Wednesday, September 30, 2009

Additional Thoughts on School Canteen Food Pricing

Just some additional thoughts on the pricing of school canteen food. Previously, I noted that lower rentals was a bad explanation for the lower pricing of school canteen food. What are good explanations, then?

The first is that there is a price cap on the food price, explicitly imposed by the school through the tender bid, or implicitly in a sort of quid pro quo arrangement. Another realistic explanation is that school students have more limited resources, meaning that vendors lose profits if they raise the food price beyond the buying power of the students.

A friend brought up the idea of an ethical vendor selling food at a reduced (but still profitable) price. This too is a possible solution. However, I am more interested in the implications of introducing a single sub-optimal (or ethical) vendor into the market.

Making the standard economics assumptions, the sub-optimal vendor, by virtue of undercutting the competition, receives all the business. This state of imbalance results in ALL other vendors lowering their prices to match this sub-optimal vendor. This result is amazing.

I can imagine schools using this effect to the students' advantage, by setting up a single sub-optimal vendor, hence forcing the other vendors to that same price level. Students can even perform the role themselves by setting up some competing co-operative.

Why is School Canteen Food Cheaper?

I asked myself, why is school canteen food cheaper? Then I asked other people too.

"The rent is lower", some said. This seems to be an insufficient answer. One notes that demand for food in school is largely inelastic; meaning, price does not have a large impact on resulting demand. In such a scenario, it behooves the canteen stalls to raise food prices to some higher level such that it actually has an effect on demand, thus maximizing profit.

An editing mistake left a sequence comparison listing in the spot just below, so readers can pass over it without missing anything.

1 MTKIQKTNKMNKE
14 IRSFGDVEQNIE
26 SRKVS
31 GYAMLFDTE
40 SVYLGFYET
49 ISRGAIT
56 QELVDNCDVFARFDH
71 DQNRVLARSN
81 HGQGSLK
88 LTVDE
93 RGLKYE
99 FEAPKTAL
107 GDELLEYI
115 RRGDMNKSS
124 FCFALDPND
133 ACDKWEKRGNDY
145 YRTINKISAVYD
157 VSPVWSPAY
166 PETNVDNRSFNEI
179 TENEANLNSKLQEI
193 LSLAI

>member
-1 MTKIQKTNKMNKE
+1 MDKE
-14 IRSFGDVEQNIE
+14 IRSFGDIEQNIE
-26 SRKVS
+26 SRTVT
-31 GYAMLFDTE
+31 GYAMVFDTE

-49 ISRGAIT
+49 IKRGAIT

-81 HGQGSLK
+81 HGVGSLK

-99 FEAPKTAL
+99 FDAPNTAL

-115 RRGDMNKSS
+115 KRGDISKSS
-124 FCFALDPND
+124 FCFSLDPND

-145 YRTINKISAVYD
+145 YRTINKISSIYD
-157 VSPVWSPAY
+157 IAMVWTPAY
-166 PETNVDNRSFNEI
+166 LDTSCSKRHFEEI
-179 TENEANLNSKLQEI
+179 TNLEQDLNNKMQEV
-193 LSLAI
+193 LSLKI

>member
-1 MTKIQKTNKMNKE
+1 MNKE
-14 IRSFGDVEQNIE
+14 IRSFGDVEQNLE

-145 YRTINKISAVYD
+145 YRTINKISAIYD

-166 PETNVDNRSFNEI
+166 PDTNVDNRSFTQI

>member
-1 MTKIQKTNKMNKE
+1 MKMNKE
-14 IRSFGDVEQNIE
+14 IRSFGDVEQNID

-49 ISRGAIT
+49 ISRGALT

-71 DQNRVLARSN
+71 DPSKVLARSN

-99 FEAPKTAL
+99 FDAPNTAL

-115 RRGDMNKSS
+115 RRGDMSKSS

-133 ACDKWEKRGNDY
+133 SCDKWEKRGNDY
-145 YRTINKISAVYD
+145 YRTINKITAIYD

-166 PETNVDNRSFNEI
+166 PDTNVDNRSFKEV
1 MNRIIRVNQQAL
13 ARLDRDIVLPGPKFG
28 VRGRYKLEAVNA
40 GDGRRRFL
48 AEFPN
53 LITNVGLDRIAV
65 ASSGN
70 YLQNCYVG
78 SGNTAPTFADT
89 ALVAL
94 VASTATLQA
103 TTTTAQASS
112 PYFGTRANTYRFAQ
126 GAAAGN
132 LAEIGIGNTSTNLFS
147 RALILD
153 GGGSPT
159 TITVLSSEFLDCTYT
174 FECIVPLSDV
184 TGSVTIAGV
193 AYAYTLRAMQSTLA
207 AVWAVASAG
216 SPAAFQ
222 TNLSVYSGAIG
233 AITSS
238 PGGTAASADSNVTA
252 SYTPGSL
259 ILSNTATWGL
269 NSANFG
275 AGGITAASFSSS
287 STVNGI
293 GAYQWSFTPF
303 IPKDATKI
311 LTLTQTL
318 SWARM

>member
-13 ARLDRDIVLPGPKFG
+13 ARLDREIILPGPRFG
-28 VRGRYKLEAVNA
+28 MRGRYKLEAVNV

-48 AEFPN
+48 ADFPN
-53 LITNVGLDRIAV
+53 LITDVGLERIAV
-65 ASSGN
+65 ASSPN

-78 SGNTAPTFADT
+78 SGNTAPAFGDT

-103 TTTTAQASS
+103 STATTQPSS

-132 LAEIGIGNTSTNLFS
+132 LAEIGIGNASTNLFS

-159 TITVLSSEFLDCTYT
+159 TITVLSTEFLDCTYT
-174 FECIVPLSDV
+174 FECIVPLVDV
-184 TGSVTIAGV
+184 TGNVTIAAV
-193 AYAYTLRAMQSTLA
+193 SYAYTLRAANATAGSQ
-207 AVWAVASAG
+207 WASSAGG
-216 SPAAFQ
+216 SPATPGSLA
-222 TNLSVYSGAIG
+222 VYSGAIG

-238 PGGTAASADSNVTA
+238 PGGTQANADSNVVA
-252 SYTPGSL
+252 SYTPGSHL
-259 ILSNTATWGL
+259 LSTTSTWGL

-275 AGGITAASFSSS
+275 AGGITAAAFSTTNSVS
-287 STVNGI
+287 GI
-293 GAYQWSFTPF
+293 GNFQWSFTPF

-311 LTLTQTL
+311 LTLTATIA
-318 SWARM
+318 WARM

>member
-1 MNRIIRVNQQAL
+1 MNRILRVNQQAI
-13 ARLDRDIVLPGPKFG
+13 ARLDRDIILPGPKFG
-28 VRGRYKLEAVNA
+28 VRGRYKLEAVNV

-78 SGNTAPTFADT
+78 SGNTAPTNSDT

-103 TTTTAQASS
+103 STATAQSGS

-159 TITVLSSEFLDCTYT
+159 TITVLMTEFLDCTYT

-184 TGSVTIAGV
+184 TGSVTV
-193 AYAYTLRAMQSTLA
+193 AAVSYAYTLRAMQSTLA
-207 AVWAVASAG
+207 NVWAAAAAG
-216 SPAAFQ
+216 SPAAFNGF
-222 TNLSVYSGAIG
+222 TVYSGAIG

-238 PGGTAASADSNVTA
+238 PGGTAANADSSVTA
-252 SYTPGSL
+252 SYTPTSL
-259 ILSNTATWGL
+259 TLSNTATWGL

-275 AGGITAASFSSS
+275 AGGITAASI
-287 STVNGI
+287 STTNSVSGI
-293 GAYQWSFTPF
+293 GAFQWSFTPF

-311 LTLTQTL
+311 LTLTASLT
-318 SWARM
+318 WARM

I then thought of the following: First, a canteen stall must be (at most, and at least) as profitable as any food stall elsewhere; this is a consequence of efficient markets. Second, since the tender for canteen stalls is open, this means that the final rent for the stall will rest at a level such that it renders the business just as profitable as any food stall elsewhere.

Now, if there was no constraint on the food price, the bids for the stall will rise to a level such that the required food price would be at the maximum tolerable. This is as discussed earlier. Conversely, if the tender has some requirement or constraint on the maximum food price, then the bids on the tender will be lowered, such that profitability remains constant.

In other words, it seems that low rent is a effect, not a cause, of food price being cheap. The real reason why school food is cheap is due to constraints on the food price, whether explicitly imposed due to contractual requirements, or implicitly through agreement (i.e., threat of tender being rejected/non-renewed if price complaints are made against the canteen vendor).

Tuesday, September 08, 2009

Blood and Bags

A medical helicopter has a special compartment for carrying blood bags; in particular, the compartment can carry 4 blood bags of any capacity.

Now, the maximum amount of blood needed for any heli-rescue mission is 4.95 units; any more and the patient is already beyond the capabilities of the medical crew. Considering this, it is wise for the helicopter to carry not more than 4.95 units of blood.

Another problem faced is blood wastage. Since blood transfusions involve connecting the blood bag to the patient, the blood in each used bag is 'contaminated' and cannot be reused for other transfusions. Hence, using a 4.95 unit bag for an patient that requires only 0.50 units of blood is discouraged, since 4.45 units of blood are not used and wasted. However, unopened bags can be reused for subsequent missions and are hence not wasted.

Considering the above, it is desired to choose some capacity for each of the 4 blood bags such that the amount of blood wastage in the worst case is minimized. It is assumed that the flight doctor is capable of accurately determining the exact amount of blood needed for transfusion before the transfusion takes place.

What are the capacities of the 4 blood bags?